This the second in a series of posts by me at Things We Don’t Know about the many unknowns involved in the study of planets in the orbit of other stars across the galaxy.
The first planet discovered orbiting another star was detected by astronomers at an observatory in France in 1995. The planet is an enormous gas giant, half the mass of Jupiter, orbiting very close to the Sun-like star 51 Pegasi in the constellation Pegasus, 50 light-years from Earth. The existence of other planetary systems had been predicted by astronomers for centuries and the discovery marked a monumental breakthrough in astronomical research. Since then, rapid improvements in technology and observational techniques have resulted in the discovery of 863 confirmed ‘exoplanets’ to date.
Unlike the direct observation of stars, the detection of planetary bodies requires astronomers to use a number of indirect methods to infer their existence. Due to the immense distances involved, the distance between any planet and their host star when viewed from Earth is tiny, and the brightness of the star itself effectively blinds instruments and obscures any planets in their orbit, which are much less bright by comparison. Therefore, astronomers have devised a number of ingenious methods to tease out planet data from their observations, but they require a great deal of skill, a generous helping of statistical analysis and a pinch of luck.
The most successful means of planet detection to date, yielding roughly 58% of all discoveries, is called the radial velocity method. This technique exploits the fact that the host star and its planets orbit a common centre of mass, and the planets exert a tiny ‘tug’ on the star that results in a very slight wobble – a signature that can be detected and used to infer the existence of one or more planets. Another successful indirect method of detection, responsible for a third of exoplanet discoveries, is called the transit method. When viewed from the Earth, a planet orbiting a star periodically passes in front of the star (‘transits’) and obscures a very small amount of its light, resulting in a tiny but consistent reduction in the amount of light received by Earth-based instruments. The amount of light that is blocked out provides some information about the size of planet, as larger planets will obscure relatively more light, and the frequency and duration of the transit can be used to infer the distance from the star that the planet orbits. NASA’s Kepler space telescope, launched in 2009, uses this method and it has proved extremely fruitful, resulting in the discovery of 105 confirmed exoplanets to date. Additionally, there are a further 2,740 potential planets (called ‘planet candidates’) detected by Kepler awaiting confirmation.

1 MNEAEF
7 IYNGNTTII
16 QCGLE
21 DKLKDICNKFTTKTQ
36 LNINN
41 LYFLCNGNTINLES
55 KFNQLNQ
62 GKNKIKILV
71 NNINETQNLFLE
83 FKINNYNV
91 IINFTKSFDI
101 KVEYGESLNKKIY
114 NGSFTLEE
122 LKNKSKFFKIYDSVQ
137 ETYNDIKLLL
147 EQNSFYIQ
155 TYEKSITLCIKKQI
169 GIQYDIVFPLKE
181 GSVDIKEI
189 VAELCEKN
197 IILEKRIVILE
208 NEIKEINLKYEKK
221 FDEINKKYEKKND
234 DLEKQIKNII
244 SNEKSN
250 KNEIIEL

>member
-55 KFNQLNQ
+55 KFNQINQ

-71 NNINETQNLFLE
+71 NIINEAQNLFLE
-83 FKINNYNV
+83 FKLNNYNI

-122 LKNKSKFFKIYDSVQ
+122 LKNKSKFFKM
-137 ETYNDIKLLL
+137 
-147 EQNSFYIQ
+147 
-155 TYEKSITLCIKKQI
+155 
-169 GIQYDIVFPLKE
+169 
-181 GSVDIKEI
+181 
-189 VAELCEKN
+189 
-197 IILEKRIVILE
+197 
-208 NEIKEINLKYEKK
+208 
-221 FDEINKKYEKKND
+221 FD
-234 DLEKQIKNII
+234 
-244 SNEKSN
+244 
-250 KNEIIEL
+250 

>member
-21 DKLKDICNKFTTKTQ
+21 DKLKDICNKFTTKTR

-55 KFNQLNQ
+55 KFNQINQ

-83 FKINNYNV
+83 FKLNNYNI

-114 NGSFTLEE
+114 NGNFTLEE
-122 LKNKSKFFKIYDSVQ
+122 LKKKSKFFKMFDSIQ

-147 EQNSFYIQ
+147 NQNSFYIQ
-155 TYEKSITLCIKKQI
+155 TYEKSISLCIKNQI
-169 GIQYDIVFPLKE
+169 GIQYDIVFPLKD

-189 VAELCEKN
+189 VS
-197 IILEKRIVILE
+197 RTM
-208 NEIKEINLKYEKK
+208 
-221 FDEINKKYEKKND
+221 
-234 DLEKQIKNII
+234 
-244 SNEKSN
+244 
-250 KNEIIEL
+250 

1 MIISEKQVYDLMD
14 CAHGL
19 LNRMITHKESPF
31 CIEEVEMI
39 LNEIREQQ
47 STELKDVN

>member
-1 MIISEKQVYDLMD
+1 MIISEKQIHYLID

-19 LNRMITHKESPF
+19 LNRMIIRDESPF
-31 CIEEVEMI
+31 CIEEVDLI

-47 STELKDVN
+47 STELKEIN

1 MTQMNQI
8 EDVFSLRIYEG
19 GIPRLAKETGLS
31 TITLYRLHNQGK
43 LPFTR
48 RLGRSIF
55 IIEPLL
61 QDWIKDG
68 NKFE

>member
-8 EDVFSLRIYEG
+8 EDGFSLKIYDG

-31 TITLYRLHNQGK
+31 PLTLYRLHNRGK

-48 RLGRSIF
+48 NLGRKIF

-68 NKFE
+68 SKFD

However, the science of exoplanet detection is by no means certain; many teams use different statistical methods to isolate exoplanet signals, and the lack of consistency means that many discoveries are initially met with scepticism. With little means of directly imaging these planets, debate continues about the existence of a number of exoplanet candidates, and the finer details of many confirmed planetary systems. Also, the methods mentioned above tend to favour large planets as their effect on their star (either by increased ‘wobble’ or by concealing more light during transit) is proportionally greater.
We find ourselves at an exciting, but also frustrating, juncture at the birth of exoplanet detection. Our 862 planet sample is impressive and the effort and skill of the astronomers responsible for their detection should be applauded. However, we have only begun to scratch the surface of planet discovery. Kepler can survey an impressive 100,000 stars, but that is only one millionth of the total stars in the Milky Way Galaxy. Many, many more stars and planets remain out of reach of our telescopes, at least for the foreseeable future.
Admittedly, to say that no planet has been directly imaged would not be quite accurate. Some extremely large planets, in most cases 5 or 10 times the mass of Jupiter, orbiting at great distances from their stars have been directly imaged. These first pictures represent great steps forward for exoplanet research, but technological constraints impose limits on the size and orbital distance of planets able to be imaged in this way, and the direct imaging of small, Earth-like planets orbiting relatively near to their host stars is not yet possible.
In my next post, I hope to take a more detailed tour through the current exoplanet catalogue to highlight some of the interesting and exotic planets that inhabit our galactic neighbourhood, and illustrate what the diversity of these planets can tell us about the Earth and our Solar System.